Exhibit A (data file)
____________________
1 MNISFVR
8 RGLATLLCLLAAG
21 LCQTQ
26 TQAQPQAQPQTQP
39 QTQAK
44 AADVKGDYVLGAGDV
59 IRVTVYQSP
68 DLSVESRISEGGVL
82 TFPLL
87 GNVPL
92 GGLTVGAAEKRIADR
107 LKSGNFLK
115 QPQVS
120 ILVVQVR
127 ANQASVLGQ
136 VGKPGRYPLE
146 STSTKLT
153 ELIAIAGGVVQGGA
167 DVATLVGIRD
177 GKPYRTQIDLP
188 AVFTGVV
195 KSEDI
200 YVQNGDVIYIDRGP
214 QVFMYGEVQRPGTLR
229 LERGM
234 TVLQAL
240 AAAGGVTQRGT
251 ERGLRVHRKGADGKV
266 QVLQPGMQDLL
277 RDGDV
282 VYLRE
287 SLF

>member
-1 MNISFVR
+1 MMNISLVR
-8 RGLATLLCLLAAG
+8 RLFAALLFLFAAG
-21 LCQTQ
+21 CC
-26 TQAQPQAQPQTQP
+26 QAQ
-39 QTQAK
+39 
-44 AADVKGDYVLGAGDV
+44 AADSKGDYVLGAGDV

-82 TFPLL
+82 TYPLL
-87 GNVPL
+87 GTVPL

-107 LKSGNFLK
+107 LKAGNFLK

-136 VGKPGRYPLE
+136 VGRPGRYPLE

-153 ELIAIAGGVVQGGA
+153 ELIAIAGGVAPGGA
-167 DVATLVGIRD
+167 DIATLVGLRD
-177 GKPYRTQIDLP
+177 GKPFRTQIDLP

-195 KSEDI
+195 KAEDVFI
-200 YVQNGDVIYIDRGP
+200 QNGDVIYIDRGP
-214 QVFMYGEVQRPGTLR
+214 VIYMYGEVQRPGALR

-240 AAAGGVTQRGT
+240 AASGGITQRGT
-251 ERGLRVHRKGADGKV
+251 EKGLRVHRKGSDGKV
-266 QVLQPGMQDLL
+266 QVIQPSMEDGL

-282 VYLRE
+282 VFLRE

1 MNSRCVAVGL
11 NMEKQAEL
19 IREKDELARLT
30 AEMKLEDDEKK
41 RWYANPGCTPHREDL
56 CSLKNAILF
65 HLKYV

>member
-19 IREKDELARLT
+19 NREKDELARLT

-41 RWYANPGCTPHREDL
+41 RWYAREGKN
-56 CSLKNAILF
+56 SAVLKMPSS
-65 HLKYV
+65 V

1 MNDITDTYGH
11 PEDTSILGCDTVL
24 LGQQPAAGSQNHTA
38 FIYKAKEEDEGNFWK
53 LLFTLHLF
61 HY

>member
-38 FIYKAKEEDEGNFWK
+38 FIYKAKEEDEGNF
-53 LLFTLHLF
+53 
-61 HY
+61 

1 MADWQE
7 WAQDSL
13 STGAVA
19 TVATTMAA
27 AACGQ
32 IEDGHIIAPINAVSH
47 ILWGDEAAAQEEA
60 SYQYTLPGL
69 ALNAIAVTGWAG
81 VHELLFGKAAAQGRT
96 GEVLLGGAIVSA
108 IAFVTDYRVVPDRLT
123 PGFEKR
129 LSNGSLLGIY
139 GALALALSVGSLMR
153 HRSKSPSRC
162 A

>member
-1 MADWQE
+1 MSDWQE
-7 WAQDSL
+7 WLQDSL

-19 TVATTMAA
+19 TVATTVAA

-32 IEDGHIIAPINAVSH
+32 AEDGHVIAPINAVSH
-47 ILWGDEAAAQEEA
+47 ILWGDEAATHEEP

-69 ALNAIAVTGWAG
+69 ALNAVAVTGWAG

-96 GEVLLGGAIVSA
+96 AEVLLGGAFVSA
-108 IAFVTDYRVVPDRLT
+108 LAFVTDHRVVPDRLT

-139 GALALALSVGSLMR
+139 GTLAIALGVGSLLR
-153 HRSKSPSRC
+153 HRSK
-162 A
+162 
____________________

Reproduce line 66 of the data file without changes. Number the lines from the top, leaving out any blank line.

-240 AAAGGVTQRGT